The Jaguars allowed 1,138 yards rushing and 1,084 passing last year for averages of between 103 and 104 rushing and between 98 and 99 passing per game last year. They recovered 10 fumbles and picked off five passes last year. Borchers said he felt like defense was Cooper’s strong point last year and hopes to see that continue this year.
Cooper opens the season Aug. 19 at home against George Rogers Clark. Game time is 7:30 p.m.
Conner has made it to the second round of the playoffs two of the past three seasons in the current district. The Cougars finished 7-5 losing 35-14 at Covington Catholic in the second round of the playoffs last year. Head Coach David Trosper and staff saw 22 seniors graduate from that team and now enters his 16th season leading the Cougars.
Trosper said he likes the depth at the skill positions even without the return of running back Alijah Thompson. The Cougars do see senior wide receiver Terry Phillips return after he caught 14 passes for 184 yards and one touchdown last year. Junior Ben Fay is also looking to make an impact at wide receiver and linebacker.
Senior Daven Kurtz is looking to step in at running back with senior Brennan Kahle taking over at quarterback. Out of the Spread offense, the Cougars put up 2,254 yards rushing and 929 yards passing for averages of just under 188 rushing and between 77 and 78 passing.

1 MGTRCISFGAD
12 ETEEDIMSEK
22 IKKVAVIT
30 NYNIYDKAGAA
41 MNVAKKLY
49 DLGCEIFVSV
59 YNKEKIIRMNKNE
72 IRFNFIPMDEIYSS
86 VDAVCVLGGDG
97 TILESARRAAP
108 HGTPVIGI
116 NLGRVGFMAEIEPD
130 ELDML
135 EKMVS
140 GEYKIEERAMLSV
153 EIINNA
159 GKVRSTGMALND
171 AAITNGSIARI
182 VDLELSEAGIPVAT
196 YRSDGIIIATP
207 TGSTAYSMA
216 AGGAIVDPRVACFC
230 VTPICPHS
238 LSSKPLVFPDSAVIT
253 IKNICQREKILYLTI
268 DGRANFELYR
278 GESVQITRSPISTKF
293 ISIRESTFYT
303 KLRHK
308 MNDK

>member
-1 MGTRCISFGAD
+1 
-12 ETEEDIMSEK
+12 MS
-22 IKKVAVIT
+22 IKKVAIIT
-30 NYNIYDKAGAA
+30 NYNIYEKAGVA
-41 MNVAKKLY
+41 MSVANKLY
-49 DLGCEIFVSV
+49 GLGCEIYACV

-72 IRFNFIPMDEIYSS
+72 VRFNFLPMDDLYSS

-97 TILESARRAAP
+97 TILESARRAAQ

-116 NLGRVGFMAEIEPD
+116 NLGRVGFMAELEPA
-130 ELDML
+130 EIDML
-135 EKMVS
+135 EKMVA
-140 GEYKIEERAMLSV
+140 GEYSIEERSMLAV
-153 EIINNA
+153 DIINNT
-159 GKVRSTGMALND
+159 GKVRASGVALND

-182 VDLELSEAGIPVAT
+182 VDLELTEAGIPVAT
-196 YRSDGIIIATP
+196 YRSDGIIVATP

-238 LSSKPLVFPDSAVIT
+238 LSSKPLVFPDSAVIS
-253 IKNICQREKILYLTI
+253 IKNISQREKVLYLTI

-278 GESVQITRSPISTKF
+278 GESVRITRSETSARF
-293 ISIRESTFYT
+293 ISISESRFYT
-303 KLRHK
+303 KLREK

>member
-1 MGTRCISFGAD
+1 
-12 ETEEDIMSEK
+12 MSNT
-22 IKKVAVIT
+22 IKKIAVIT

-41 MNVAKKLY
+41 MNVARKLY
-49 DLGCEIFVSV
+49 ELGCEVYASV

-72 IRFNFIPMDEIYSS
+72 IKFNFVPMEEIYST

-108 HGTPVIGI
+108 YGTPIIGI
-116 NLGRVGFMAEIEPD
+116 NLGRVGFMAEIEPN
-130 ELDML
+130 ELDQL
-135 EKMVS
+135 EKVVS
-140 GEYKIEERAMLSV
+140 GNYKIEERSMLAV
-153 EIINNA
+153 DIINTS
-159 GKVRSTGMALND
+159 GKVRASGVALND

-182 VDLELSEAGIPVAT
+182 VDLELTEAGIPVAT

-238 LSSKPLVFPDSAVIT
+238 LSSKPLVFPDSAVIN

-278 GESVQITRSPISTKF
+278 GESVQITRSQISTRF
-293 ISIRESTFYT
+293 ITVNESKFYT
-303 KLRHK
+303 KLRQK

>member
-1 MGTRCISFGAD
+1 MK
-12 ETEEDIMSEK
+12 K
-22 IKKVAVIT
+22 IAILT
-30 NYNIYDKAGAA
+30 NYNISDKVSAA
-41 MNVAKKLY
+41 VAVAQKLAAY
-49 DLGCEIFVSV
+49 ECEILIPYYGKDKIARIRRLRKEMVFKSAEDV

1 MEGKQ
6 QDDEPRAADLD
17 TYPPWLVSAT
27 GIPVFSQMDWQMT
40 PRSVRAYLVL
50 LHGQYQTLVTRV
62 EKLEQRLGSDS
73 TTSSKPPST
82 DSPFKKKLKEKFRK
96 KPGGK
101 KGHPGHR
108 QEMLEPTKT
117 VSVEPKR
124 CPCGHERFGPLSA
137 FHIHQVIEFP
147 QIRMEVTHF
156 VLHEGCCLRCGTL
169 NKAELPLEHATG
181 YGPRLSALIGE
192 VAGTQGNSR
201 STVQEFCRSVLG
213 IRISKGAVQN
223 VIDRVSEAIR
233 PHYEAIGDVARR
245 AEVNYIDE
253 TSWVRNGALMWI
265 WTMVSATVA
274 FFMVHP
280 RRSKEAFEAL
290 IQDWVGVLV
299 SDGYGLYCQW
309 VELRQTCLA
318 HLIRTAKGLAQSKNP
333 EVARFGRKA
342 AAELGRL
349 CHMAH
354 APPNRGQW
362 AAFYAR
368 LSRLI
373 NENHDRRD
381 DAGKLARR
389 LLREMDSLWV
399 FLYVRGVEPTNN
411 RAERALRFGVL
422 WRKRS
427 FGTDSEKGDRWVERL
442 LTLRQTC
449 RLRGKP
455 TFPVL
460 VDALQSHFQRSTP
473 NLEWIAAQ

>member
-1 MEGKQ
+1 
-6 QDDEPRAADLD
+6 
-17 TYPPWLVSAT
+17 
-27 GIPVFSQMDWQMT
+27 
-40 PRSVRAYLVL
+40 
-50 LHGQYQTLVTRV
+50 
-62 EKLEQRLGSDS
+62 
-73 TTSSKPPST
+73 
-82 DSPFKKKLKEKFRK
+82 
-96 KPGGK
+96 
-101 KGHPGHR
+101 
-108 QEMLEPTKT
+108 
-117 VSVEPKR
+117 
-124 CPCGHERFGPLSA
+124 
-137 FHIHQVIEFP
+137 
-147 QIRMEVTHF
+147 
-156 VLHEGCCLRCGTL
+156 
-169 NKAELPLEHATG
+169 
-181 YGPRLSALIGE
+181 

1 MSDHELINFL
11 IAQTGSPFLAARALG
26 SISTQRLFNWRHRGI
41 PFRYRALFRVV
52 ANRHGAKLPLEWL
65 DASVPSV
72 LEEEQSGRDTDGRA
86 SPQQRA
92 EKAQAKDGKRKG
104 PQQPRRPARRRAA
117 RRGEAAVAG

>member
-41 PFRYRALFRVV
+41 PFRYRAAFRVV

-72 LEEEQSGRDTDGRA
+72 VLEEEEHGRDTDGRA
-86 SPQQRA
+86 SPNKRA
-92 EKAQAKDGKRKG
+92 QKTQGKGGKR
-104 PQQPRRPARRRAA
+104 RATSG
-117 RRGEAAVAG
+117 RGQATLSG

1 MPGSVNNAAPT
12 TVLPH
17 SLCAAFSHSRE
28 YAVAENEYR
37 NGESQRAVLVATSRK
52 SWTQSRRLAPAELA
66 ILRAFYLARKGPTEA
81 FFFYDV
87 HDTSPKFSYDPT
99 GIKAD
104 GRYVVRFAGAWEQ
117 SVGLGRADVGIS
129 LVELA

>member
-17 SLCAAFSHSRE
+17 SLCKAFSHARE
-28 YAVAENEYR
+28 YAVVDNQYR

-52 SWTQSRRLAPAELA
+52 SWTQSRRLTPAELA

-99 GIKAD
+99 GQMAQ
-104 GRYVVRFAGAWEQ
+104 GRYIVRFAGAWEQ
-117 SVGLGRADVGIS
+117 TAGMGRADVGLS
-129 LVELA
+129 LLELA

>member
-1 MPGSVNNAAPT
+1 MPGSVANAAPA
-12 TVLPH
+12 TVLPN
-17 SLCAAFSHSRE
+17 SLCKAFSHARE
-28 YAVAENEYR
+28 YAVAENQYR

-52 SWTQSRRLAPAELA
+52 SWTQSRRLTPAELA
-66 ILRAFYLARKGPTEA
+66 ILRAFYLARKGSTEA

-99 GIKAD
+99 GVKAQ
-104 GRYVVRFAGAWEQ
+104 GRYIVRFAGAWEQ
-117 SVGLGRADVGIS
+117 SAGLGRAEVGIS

“Anyone that’s seen Conner football understands that our quarterbacks are the guys,” Trosper said. “Brennan works hard. He wants to be the guy. He’s got all the intangibles. He processes things and has a moxy about him. That’s why I like him.”
Trosper’s main concern is the line play on both sides. Third-year starting senior Grant Reece is the only returning starter on both sides. Sophomore Dylan Stewart is expected to fill a role on the offensive line.
“We have some guys who are going to have to step up and do some things,” Trosper said. “That’s the thing. Our kids buy into our program. They love to do what we do. That’s why we continuously get better. They’re coachable kids. When you have someone that’s been doing this for 32 years like I have, we can make them great players. We overachieve a lot and we’ll continue to do that because we have kids that want to work hard and get after it.”